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CASE 25-1

A 40-year-old man with a recent history of cellulitis is admitted to the hospital with fever, chills, and a progressive rash most prominent on the extremities. Central necrosis and eschar formation develop in some of the larger lesions. Blood cultures grow methicillin-resistant Staphylococcus aureus. Complete blood count shows leukocytosis, anemia, and thrombocytopenia.


What is the one most likely diagnosis?

(A) Amyloidosis

(B) Pigmented purpuric dermatoses

(C) Vitamin C deficiency

(D) Purpura fulminans

(E) Leukocytoclastic vasculitis

The correct answer is (D), purpura fulminans.

Purpura fulminans is the cutaneous manifestation of microvascular occlusion and represents a medical emergency. It results in a branching or retiform pattern of purpura, with rapid progression to necrosis that begins centrally. There are many causes of purpura fulminans, including postinfectious purpura fulminans which is most commonly secondary to varicella, Streptococci, Neisseria meningitidis, Staphylococcus aureus. Sepsis-related purpura fulminans presents as described above in the clinical case. It is important to treat the underlying infection, assess for disseminated intravascular coagulation, check levels of protein C and S, and treat as appropriate.

Pigmented purpuric dermatoses are asymptomatic macules typically on the lower legs. Vitamin C deficiency presents with perifollicular hemorrhage, while leukocytoclastic vasculitis is characterized by palpable purpura which is generally not retiform in nature, even when it may present as hemorrhagic bullae.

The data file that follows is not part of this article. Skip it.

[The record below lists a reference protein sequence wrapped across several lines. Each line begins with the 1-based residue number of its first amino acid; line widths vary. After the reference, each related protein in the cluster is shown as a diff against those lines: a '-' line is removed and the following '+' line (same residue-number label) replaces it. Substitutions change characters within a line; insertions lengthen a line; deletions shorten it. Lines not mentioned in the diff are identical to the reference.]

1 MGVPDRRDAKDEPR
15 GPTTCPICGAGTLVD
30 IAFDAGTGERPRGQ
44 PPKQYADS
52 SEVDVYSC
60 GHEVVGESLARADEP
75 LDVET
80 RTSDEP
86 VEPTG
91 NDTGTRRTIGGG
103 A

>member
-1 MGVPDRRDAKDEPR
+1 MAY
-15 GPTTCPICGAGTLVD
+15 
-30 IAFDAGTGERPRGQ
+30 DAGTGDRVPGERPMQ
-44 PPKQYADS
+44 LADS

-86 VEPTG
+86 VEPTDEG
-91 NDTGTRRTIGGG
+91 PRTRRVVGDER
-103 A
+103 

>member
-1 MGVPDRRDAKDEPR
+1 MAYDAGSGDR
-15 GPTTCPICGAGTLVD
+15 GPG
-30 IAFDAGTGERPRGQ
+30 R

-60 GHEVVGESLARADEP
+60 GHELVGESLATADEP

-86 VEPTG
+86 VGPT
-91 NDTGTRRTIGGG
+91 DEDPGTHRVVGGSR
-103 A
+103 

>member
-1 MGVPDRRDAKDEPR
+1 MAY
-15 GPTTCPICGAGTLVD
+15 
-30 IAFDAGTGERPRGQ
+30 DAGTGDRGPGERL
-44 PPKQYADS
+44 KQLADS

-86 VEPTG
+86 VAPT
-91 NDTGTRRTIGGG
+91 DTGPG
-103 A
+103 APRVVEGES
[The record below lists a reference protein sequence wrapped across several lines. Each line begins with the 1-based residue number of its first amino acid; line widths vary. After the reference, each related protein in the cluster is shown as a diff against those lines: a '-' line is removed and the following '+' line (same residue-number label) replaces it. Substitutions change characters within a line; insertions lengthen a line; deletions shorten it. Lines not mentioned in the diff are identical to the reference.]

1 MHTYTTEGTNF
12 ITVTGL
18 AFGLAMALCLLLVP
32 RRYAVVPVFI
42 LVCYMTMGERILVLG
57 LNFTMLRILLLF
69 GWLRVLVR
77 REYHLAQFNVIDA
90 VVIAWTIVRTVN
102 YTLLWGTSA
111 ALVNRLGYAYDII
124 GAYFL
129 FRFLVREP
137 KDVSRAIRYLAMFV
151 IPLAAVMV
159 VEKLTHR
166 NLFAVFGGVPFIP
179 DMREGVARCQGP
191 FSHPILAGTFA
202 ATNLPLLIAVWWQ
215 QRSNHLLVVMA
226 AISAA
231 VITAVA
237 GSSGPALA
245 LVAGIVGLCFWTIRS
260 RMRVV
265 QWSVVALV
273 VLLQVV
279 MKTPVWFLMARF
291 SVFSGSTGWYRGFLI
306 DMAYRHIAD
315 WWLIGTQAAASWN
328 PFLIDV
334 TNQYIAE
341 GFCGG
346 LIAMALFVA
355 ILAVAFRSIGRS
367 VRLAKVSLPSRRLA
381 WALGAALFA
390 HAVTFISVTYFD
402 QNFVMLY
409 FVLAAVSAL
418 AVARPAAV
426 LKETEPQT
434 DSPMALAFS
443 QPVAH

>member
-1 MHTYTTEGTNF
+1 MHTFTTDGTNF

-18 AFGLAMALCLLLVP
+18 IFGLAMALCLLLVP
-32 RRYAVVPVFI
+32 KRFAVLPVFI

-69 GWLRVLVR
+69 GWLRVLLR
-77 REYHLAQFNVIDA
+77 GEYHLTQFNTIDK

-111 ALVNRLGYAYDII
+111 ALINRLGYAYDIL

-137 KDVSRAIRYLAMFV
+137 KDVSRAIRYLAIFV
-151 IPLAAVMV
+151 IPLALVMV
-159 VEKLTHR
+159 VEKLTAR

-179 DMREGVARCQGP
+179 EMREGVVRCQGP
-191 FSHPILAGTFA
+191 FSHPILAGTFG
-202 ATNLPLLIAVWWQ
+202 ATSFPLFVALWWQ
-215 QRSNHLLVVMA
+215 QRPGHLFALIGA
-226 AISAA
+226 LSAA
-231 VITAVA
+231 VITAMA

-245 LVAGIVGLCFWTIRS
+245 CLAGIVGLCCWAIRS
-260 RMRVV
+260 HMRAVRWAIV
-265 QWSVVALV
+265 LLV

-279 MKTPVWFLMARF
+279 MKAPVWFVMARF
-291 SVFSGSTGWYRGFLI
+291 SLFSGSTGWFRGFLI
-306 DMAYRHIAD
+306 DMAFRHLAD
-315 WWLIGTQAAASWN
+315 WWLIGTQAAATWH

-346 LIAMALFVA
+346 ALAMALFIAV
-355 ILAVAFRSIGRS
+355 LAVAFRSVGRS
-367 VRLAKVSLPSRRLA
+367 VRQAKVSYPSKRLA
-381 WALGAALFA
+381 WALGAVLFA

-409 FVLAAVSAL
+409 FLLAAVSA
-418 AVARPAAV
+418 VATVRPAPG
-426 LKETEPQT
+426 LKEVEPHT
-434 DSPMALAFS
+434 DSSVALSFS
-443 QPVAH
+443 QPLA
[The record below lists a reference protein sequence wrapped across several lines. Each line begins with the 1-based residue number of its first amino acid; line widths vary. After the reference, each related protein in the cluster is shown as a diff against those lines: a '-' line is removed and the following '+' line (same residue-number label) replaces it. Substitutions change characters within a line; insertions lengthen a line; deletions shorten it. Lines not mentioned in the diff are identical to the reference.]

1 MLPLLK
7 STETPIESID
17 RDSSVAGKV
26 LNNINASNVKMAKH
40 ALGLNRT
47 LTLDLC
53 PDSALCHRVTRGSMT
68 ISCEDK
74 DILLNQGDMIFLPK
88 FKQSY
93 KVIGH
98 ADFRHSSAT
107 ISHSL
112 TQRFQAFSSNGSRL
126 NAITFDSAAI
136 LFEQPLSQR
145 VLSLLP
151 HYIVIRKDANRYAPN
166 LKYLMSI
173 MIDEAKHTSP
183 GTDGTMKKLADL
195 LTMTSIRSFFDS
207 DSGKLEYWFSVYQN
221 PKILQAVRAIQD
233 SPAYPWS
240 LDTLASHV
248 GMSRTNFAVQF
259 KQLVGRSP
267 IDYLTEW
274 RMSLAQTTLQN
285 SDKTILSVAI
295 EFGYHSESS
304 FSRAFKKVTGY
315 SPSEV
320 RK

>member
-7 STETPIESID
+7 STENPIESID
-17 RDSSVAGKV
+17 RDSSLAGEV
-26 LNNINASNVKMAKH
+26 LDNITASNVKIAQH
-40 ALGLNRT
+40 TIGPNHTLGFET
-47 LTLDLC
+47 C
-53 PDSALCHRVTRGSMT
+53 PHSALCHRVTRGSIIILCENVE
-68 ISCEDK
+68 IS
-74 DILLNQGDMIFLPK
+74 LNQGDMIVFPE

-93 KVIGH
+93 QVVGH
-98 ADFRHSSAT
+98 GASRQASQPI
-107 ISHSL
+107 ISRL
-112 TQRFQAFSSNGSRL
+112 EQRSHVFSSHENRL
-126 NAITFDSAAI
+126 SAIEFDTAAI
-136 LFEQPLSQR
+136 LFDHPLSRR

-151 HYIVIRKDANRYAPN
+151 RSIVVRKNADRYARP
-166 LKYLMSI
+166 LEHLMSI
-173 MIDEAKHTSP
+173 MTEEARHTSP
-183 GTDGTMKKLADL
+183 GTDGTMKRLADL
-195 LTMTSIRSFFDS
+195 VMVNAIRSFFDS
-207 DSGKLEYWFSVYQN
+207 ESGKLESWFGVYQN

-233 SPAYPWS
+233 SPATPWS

CASE 25-2

A 62-year-old man presents with a 3-month history of asymptomatic, nonpalpable, nonblanching, cayenne pepper patches on the legs. He has no systemic complaints, denies any new medications, or trauma.


What is the one most likely diagnosis?

(A) Schamberg's purpura

(B) Vitamin C deficiency

(C) Stasis dermatitis

(D) Leukocytoclastic vasculitis

(E) Cholesterol emboli

The correct answer is (A), Schamberg's purpura.

Schamberg's purpura is characterized by asymptomatic or slightly pruritic, orange or brown macules (nonpalpable) typically on the lower extremities. The eruption is generally chronic and may persist for years. It is not a manifestation of systemic disease, and generally resolves spontaneously.

Vitamin C deficiency presents with perifollicular hemorrhage. Leukocytoclastic vasculitis is characterized by palpable purpura. Cholesterol emboli typically manifest with distal livedo reticularis, and stasis dermatitis typically has more diffuse dyspigmentation and is accompanied by lower extremity edema.

CASE 25-3


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